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Don’t Break a Child’s Spirit

In this age of child prodigies, being an elite athlete in any sport forces many to grow up way too fast. Instead of living a carefree life until attending college or a trade school, the pressure to be the best can take a toll on young adolescents. If a parent begins to live their lives vicariously through this phenom, the fun of competing can quickly fade. Subsequently, many children end up resenting sports due to a controlling father or mother.

Fathers, do not provoke or irritate or fret your children [do not be hard on them or harass them], lest they become discouraged and sullen and morose and feel inferior and frustrated. [Do not break their spirit,] Colossians 3:21.

First time parents tend to become more strict with their first child and gradually become more lenient with every child thereafter. Yet, in the first century, Jewish father’s were disciplinarians, prone to demonstrate a tough love. Based upon the apostle Paul’s observations of parenting in the Church at Colosse, several children were walking around defeated, unable to please their father. This is likely the inspiration behind Paul’s command, “don’t break their spirit.”

May the God of your hope so fill you with all joy and peace in believing [through the experience of your faith] that by the power of the Holy Spirit you may abound and be overflowing (bubbling over) with hope, Romans 15:13.

Since my father served in the military, my initial years as a parent involved stern discipline. Yet, as my two boys, James and Daniel, learned how to speak, I had to ease off the throttle before I broke the spirit of my boys. To suddenly alter and change your ways isn’t easy as you can go too far in the lenient direction. Nonetheless, the goal of any parent is to train up a child in the ways of the Lord so that a legacy of faith will be left behind, Proverbs 22:6.

by Jay Mankus

Comforted, Cheered, and Encouraged

The term encourage(d) appears 9 times in the King James Version of the Bible. In an age where negative news steals most of the headlines, most Americans are searching for hope. Some sort of cheer, inspiration or uplifting story that rallies troubled souls to keep moving forward. Life is hard enough as it is without critics and condemnation from haters on social media.

[For my concern is] that their hearts may be braced (comforted, cheered, and encouraged) as they are knit together in love, that they may come to have all the abounding wealth and blessings of assured conviction of understanding, and that they may become progressively more intimately acquainted with and may know more definitely and accurately and thoroughly that mystic secret of God, [which is] Christ (the Anointed One). In Him all the treasures of [divine] wisdom (comprehensive insight into the ways and purposes of God) and [all the riches of spiritual] knowledge and enlightenment are stored up and lie hidden, Colossians 2:2-3.

While writing a letter to members of the Church at Colosse, Paul gets sentimental in the passage above. Just as King Solomon warned Old Testament readers to guard their hearts, Proverbs 4:23, Paul urges believers to brace human hearts with comfort, cheer and encouragement. If the heart is the wellspring of life, protecting it all cost is essential. This is Paul’s prayer for the church that he helped plant during one of his missionary journeys.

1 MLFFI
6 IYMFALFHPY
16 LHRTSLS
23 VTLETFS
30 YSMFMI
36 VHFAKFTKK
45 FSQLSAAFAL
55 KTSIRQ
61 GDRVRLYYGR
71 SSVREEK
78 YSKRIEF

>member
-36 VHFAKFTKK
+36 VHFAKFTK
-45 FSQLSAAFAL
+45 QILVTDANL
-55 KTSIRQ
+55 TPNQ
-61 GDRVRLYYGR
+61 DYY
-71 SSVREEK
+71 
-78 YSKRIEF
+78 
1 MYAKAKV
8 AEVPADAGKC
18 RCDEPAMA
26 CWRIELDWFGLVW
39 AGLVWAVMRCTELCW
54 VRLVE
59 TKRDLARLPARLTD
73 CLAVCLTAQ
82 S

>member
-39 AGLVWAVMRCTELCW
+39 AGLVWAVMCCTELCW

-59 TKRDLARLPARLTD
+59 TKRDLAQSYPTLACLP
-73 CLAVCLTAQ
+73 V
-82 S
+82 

Who died for us so that whether we are still alive or are dead [at Christ’s appearing], we might live together with Him and share His life. 11 Therefore encourage (admonish, exhort) one another and edify (strengthen and build up) one another, just as you are doing, 1 Thessalonians 5:10-11.

In one of two letters to the Church at Thessalonica, Paul reminds Christians of the hope that is in Jesus. Instead of dwelling on the negative side of mankind’s fallen, sinful nature, Paul shifts to the positive. Verses like John 3:16-17 and Romans 5:8, reinforces that Jesus died while we were still sinners. This is the good news of the gospel, 1 John 5:13, providing a reason to celebrate. This is why modern Christians should be comforted, cheerful and encouraged.

by Jay Mankus

Just What I Needed

As a teenager, the Cars became one of my favorite bands in high school. I actually met Rick Ocasek in passing, the lead singer of Cars, while walking through downtown Boston during a Spring Break in college. Ocasek wrote Just What I Needed in a basement at a commune in Newton, Massachusetts. While the inspiration behind this song varies depending upon the site you visit, the title speaks to human beings searching for a boost to get them through each day.

You prepare a table before me in the presence of my enemies. You anoint my head with oil; my [brimming] cup runs over. Surely or only goodness, mercy, and unfailing love shall follow me all the days of my life, and through the length of my days the house of the Lord [and His presence] shall be my dwelling place, Psalm 23:5-6.

In the passage above, King David reflects back to his life as a lowly shepherd boy. This eloquent Psalm compares the responsibilities of a shepherd to how God provides for the needs of human beings. Whether you are in green pastures, having a great day or approaching the shadow of death, the Lord is all that you need to weave your way through life. While many search for love in all the wrong places, Jesus is just what I needed, Romans 10:9-11.

And my God will liberally supply (fill to the full) your every need according to His riches in glory in Christ Jesus, Philippians 4:19.

In a letter to the Church at Philippi, the apostle Paul builds upon Psalm 23. Like a global retail chain, the Lord serves as a massive supplier to fill all of our needs. Meanwhile, one of Jesus’ disciples claims that God’s divine power has given us everything we need for life, 2 Peter 1:3-4. While songs like Just What I Needed may meet an emotional need, God’s grace, love, and mercy is a spiritual gift from heaven, John 3:16-17. As individuals accept this free gift, Romans 6:23, hearts, souls, and minds come to realize that this is just what I needed.